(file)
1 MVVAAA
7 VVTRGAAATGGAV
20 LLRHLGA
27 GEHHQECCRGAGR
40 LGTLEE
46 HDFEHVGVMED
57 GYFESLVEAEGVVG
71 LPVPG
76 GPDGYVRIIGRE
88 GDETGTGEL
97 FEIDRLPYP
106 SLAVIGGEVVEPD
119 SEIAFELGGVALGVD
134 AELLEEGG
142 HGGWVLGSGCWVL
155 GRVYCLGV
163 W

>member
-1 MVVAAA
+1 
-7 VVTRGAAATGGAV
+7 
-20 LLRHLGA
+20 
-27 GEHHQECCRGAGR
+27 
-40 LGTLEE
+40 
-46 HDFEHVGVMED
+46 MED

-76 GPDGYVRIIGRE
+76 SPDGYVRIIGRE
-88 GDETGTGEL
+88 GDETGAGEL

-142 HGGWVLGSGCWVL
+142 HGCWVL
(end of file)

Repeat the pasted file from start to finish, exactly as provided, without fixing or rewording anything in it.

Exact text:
1 MVVAAA
7 VVTRGAAATGGAV
20 LLRHLGA
27 GEHHQECCRGAGR
40 LGTLEE
46 HDFEHVGVMED
57 GYFESLVEAEGVVG
71 LPVPG
76 GPDGYVRIIGRE
88 GDETGTGEL
97 FEIDRLPYP
106 SLAVIGGEVVEPD
119 SEIAFELGGVALGVD
134 AELLEEGG
142 HGGWVLGSGCWVL
155 GRVYCLGV
163 W

>member
-1 MVVAAA
+1 
-7 VVTRGAAATGGAV
+7 
-20 LLRHLGA
+20 
-27 GEHHQECCRGAGR
+27 
-40 LGTLEE
+40 
-46 HDFEHVGVMED
+46 MED

-76 GPDGYVRIIGRE
+76 SPDGYVRIIGRE
-88 GDETGTGEL
+88 GDETGAGEL

-142 HGGWVLGSGCWVL
+142 HGCWVL